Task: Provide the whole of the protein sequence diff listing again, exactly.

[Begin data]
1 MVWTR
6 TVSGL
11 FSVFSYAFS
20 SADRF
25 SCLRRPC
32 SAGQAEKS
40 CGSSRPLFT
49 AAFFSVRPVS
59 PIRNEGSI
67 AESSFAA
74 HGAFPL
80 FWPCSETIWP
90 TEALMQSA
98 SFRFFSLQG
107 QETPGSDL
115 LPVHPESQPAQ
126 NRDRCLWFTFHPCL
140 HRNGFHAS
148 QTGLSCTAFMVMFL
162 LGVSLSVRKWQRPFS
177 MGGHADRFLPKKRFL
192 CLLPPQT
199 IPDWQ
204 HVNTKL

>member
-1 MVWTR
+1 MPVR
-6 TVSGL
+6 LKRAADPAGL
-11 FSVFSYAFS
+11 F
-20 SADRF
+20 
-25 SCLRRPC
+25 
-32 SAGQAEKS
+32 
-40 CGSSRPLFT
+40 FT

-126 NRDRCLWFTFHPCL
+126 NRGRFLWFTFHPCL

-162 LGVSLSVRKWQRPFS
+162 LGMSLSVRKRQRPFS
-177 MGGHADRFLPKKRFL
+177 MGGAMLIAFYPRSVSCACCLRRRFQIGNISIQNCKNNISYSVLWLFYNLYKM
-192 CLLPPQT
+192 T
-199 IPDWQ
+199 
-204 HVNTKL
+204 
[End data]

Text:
1 MVWTR
6 TVSGL
11 FSVFSYAFS
20 SADRF
25 SCLRRPC
32 SAGQAEKS
40 CGSSRPLFT
49 AAFFSVRPVS
59 PIRNEGSI
67 AESSFAA
74 HGAFPL
80 FWPCSETIWP
90 TEALMQSA
98 SFRFFSLQG
107 QETPGSDL
115 LPVHPESQPAQ
126 NRDRCLWFTFHPCL
140 HRNGFHAS
148 QTGLSCTAFMVMFL
162 LGVSLSVRKWQRPFS
177 MGGHADRFLPKKRFL
192 CLLPPQT
199 IPDWQ
204 HVNTKL

>member
-1 MVWTR
+1 MPVR
-6 TVSGL
+6 LKRAADPAGL
-11 FSVFSYAFS
+11 F
-20 SADRF
+20 
-25 SCLRRPC
+25 
-32 SAGQAEKS
+32 
-40 CGSSRPLFT
+40 FT

-126 NRDRCLWFTFHPCL
+126 NRGRFLWFTFHPCL

-162 LGVSLSVRKWQRPFS
+162 LGMSLSVRKRQRPFS
-177 MGGHADRFLPKKRFL
+177 MGGAMLIAFYPRSVSCACCLRRRFQIGNISIQNCKNNISYSVLWLFYNLYKM
-192 CLLPPQT
+192 T
-199 IPDWQ
+199 
-204 HVNTKL
+204 